Your purpose expresses who you are, who you are becoming, and what contribution you can make. You have a sense of purpose when your life has a direction and meaning which you have chosen. When our lives, at home and at work, are aligned with our Purpose, then our lives are meaningful and we connect to deep wells of energy within ourselves. A prime reason why a sense of purpose is important is that it provides the strong container or context through which we can manage our inner experience of change.
|Posted on August 7, 2015 at 10:50 AM||comments (0)|
It is estimated that only 26% of women in organizations manage to get to decision making positions, whilst 37% stagnate at middle management level. Once women get to middle management level, it often becomes a struggle to acquire the top jobs; this is due to many of these high ranking jobs being dominated by men. Women tend to face different barriers in the organization such as work life balance, career development, preferred leadership styles, corporate policies and practices etc. As women get close to attaining leadership positions, they need someone (i.e., Mentor) to turn to for help reaching that next step.
The mentors in a successful mentorship program for women provide career guidance and psychological support by sharing practical experience, and passing on wisdom they have gained. Providing career guidance consists of sponsorship, exposure, visibility, coaching, protection and challenging assignments. Psychosocial support includes being a role model, counsellor and friend. Mentors provide the mentee with access to resources and networks that contribute to long term career success.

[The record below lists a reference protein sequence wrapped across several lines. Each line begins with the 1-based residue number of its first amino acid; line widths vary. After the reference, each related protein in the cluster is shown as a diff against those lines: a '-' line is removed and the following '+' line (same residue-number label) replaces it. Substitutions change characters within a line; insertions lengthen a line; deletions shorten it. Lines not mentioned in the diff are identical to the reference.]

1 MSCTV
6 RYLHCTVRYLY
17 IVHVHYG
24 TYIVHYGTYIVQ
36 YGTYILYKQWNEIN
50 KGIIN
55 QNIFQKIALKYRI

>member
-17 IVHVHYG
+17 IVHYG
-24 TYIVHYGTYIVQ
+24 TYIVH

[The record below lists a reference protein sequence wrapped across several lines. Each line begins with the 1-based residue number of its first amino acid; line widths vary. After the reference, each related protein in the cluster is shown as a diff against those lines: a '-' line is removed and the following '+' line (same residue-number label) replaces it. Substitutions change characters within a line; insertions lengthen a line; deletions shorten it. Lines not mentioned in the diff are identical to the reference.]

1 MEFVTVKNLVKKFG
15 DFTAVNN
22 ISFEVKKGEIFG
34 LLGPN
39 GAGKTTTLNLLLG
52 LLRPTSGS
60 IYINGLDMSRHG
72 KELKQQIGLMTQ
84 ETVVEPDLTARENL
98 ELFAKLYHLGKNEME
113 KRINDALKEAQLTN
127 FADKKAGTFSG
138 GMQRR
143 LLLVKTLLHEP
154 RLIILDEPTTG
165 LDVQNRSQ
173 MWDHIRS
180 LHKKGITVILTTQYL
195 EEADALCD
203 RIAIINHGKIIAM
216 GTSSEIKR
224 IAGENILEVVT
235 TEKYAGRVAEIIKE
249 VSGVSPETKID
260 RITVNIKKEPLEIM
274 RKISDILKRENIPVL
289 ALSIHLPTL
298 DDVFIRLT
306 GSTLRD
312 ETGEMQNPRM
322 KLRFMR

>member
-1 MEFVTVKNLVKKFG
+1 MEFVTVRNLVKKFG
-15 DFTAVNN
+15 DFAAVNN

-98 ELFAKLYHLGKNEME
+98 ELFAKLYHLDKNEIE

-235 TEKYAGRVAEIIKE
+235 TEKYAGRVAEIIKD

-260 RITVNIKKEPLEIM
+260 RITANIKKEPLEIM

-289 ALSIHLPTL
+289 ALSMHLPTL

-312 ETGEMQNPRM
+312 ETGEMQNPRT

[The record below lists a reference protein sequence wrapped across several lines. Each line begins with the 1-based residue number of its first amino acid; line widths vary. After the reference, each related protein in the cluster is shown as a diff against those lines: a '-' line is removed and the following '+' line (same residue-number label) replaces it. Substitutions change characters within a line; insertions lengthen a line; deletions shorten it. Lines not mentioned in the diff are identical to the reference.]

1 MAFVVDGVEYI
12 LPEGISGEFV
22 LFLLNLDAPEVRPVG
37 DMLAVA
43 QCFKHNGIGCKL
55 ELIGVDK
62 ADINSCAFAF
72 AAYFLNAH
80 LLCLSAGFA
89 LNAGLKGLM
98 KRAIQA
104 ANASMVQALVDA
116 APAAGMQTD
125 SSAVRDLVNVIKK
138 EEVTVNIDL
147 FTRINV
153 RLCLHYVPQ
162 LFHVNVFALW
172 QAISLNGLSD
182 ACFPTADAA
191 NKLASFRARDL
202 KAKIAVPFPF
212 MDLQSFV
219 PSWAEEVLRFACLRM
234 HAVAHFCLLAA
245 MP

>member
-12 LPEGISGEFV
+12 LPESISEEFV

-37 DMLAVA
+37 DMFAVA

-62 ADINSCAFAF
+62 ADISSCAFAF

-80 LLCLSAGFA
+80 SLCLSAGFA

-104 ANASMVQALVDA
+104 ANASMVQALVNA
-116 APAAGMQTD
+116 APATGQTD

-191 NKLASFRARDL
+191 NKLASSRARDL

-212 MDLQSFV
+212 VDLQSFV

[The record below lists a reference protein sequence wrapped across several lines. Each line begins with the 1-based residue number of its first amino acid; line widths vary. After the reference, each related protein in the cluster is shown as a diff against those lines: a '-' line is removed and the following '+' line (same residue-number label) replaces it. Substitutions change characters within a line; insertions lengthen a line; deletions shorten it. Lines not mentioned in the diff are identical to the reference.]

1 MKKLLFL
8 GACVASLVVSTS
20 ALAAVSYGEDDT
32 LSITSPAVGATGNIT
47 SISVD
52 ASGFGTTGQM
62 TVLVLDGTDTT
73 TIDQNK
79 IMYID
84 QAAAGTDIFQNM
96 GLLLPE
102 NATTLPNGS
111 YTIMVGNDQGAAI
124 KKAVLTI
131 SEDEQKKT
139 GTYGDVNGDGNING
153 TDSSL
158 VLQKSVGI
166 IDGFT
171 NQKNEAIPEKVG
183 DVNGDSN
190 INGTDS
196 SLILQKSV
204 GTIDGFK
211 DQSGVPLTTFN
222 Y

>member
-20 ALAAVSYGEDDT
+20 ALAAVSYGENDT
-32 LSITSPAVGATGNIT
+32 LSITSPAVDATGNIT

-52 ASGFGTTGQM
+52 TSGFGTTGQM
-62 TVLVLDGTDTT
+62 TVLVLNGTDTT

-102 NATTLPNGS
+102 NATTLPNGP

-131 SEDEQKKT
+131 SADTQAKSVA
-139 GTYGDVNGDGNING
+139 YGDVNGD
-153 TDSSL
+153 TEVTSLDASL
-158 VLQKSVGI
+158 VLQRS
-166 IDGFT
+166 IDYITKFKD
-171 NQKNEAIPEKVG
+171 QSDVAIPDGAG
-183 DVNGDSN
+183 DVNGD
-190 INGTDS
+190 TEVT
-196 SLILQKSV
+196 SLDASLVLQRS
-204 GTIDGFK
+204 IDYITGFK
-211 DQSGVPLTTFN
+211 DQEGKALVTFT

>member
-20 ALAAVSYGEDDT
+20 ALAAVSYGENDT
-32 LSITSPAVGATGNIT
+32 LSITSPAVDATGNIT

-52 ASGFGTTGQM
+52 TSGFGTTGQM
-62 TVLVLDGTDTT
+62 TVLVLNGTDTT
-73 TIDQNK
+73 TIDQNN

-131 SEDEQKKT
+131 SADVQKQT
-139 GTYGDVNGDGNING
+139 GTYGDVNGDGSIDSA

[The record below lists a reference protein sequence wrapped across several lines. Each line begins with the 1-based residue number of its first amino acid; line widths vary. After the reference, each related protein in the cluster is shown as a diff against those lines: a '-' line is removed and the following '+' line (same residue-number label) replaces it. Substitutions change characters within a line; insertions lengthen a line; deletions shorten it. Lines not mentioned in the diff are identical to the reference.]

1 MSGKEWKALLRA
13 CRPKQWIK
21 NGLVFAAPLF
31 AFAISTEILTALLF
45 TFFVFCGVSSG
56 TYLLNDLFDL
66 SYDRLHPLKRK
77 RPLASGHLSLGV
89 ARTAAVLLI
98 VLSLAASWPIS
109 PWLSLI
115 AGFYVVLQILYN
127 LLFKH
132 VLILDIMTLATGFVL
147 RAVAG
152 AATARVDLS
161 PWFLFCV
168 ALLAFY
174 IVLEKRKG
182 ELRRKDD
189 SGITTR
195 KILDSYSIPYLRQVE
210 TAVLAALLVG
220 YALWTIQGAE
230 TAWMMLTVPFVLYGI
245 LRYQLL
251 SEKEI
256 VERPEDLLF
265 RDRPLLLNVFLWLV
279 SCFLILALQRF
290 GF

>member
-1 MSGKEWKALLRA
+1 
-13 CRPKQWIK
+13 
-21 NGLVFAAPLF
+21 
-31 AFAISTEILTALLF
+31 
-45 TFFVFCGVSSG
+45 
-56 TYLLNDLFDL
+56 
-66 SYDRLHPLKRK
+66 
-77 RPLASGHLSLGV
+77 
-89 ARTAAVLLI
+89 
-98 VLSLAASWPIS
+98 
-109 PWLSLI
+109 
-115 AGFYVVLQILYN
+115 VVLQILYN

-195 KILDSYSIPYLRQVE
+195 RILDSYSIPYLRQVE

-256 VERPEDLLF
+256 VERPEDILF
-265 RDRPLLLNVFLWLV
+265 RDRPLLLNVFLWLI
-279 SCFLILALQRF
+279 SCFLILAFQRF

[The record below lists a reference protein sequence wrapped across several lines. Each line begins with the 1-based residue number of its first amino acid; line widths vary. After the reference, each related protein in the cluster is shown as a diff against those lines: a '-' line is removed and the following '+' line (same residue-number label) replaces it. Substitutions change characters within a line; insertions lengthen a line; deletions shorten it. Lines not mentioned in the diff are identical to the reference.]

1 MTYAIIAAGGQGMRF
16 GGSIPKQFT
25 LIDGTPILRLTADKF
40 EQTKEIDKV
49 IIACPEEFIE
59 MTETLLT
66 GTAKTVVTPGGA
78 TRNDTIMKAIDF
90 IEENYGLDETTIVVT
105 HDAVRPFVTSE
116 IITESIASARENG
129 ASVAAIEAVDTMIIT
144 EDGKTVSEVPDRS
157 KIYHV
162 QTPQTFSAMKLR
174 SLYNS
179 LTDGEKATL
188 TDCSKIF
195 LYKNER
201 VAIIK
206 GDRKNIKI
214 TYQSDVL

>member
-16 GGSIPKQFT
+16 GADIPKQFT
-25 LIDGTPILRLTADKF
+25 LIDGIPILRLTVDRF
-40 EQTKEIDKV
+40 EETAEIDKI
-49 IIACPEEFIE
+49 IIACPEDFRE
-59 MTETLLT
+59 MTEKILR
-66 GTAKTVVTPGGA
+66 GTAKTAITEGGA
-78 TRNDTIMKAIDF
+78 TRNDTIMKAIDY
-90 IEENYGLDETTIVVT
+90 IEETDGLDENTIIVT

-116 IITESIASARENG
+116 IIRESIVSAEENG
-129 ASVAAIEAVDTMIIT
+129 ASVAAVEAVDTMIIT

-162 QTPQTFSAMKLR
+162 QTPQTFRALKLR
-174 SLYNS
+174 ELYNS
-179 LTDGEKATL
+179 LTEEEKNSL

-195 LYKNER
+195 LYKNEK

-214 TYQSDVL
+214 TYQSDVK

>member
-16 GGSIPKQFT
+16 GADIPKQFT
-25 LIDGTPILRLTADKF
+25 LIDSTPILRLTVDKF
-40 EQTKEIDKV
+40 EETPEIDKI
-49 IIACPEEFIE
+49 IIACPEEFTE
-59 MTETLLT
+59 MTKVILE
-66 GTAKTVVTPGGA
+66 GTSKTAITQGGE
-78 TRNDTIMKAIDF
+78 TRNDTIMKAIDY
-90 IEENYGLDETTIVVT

To make mentoring happen organizations need to have formal mentoring programs and provide a culture that makes mentoring a practice. The more fixed mentoring is in the organization, the more likely women are to be mentors and to accept mentorships.
If your organization has a formal program, are your employees aware of it? How do you know if these programs are working? Do you offer training opportinities to would be mentors? Provide communication around mentoring as well as training and support for would be mentors and mentees so they are motivated and prepared to participate.
|Posted on June 25, 2015 at 4:40 AM||comments (0)|
There are many benefits to a successful corporate mentoring program; it helps not only the organization as a whole, but also the individuals within the organization and has long-term advantages. Mentoring involves a formal or informal developmental partnership where employees receive information, advice, and guidance from an experienced professional, usually within the organization, who has expertise and a strong desire to help others grow in their jobs. Mentoring encompasses coaching, sharing perspectives, and transferring knowledge and wisdom to the mentee(s). The mentor is not a supervisor but a person with whom the employee can communicate freely and honestly without concern about being evaluated. Some of the benefits of mentoring are: